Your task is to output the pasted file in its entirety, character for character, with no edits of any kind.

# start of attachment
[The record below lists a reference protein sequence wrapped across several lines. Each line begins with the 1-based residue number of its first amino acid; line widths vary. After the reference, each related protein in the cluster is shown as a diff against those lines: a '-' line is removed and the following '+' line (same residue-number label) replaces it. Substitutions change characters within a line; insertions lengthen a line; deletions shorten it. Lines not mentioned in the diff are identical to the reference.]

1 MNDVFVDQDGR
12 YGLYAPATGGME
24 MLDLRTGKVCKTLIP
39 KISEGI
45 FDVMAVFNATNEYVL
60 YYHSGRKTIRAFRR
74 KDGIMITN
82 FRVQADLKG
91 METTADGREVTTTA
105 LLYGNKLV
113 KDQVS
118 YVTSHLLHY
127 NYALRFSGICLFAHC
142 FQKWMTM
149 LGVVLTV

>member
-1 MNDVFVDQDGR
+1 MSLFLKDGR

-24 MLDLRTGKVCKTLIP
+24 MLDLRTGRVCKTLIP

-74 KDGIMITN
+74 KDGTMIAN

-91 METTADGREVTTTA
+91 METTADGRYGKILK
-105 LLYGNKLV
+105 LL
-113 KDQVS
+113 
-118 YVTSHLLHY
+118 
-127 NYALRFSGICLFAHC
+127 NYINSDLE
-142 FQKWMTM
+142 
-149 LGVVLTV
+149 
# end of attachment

[The record below lists a reference protein sequence wrapped across several lines. Each line begins with the 1-based residue number of its first amino acid; line widths vary. After the reference, each related protein in the cluster is shown as a diff against those lines: a '-' line is removed and the following '+' line (same residue-number label) replaces it. Substitutions change characters within a line; insertions lengthen a line; deletions shorten it. Lines not mentioned in the diff are identical to the reference.]

1 MNDVFVDQDGR
12 YGLYAPATGGME
24 MLDLRTGKVCKTLIP
39 KISEGI
45 FDVMAVFNATNEYVL
60 YYHSGRKTIRAFRR
74 KDGIMITN
82 FRVQADLKG
91 METTADGREVTTTA
105 LLYGNKLV
113 KDQVS
118 YVTSHLLHY
127 NYALRFSGICLFAHC
142 FQKWMTM
149 LGVVLTV

>member
-1 MNDVFVDQDGR
+1 MSLFLKDGR

-24 MLDLRTGKVCKTLIP
+24 MLDLRTGRVCKTLIP

-74 KDGIMITN
+74 KDGTMIAN

-91 METTADGREVTTTA
+91 METTADGRYGKILK
-105 LLYGNKLV
+105 LL
-113 KDQVS
+113 
-118 YVTSHLLHY
+118 
-127 NYALRFSGICLFAHC
+127 NYINSDLE
-142 FQKWMTM
+142 
-149 LGVVLTV
+149 